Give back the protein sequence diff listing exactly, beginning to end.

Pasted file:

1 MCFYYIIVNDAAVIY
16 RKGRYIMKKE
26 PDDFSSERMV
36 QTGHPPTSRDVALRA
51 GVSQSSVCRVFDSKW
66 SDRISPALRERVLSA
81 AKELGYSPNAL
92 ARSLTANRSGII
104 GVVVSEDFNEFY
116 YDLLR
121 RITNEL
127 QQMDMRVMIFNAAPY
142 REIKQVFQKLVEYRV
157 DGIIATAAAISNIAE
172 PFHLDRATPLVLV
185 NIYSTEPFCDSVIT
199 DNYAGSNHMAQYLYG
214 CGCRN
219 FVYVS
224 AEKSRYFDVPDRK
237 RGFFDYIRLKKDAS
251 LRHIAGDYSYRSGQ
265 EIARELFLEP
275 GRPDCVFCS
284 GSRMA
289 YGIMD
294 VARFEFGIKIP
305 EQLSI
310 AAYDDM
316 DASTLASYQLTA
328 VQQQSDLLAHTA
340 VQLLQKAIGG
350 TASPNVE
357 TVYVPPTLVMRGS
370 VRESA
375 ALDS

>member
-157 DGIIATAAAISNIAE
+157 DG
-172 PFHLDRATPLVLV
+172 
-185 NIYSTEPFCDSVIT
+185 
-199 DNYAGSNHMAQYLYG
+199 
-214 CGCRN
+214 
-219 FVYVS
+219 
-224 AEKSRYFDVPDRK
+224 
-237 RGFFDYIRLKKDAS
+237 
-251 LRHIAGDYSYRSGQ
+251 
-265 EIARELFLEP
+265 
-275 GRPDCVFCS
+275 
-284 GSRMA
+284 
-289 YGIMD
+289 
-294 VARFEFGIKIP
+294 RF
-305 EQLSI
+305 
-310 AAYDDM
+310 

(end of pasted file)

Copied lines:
1 MCFYYIIVNDAAVIY
16 RKGRYIMKKE
26 PDDFSSERMV
36 QTGHPPTSRDVALRA
51 GVSQSSVCRVFDSKW
66 SDRISPALRERVLSA
81 AKELGYSPNAL
92 ARSLTANRSGII
104 GVVVSEDFNEFY
116 YDLLR
121 RITNEL
127 QQMDMRVMIFNAAPY
142 REIKQVFQKLVEYRV
157 DGIIATAAAISNIAE
172 PFHLDRATPLVLV
185 NIYSTEPFCDSVIT
199 DNYAGSNHMAQYLYG
214 CGCRN
219 FVYVS
224 AEKSRYFDVPDRK
237 RGFFDYIRLKKDAS
251 LRHIAGDYSYRSGQ
265 EIARELFLEP
275 GRPDCVFCS
284 GSRMA
289 YGIMD
294 VARFEFGIKIP
305 EQLSI
310 AAYDDM
316 DASTLASYQLTA
328 VQQQSDLLAHTA
340 VQLLQKAIGG
350 TASPNVE
357 TVYVPPTLVMRGS
370 VRESA
375 ALDS

>member
-157 DGIIATAAAISNIAE
+157 DG
-172 PFHLDRATPLVLV
+172 
-185 NIYSTEPFCDSVIT
+185 
-199 DNYAGSNHMAQYLYG
+199 
-214 CGCRN
+214 
-219 FVYVS
+219 
-224 AEKSRYFDVPDRK
+224 
-237 RGFFDYIRLKKDAS
+237 
-251 LRHIAGDYSYRSGQ
+251 
-265 EIARELFLEP
+265 
-275 GRPDCVFCS
+275 
-284 GSRMA
+284 
-289 YGIMD
+289 
-294 VARFEFGIKIP
+294 RF
-305 EQLSI
+305 
-310 AAYDDM
+310 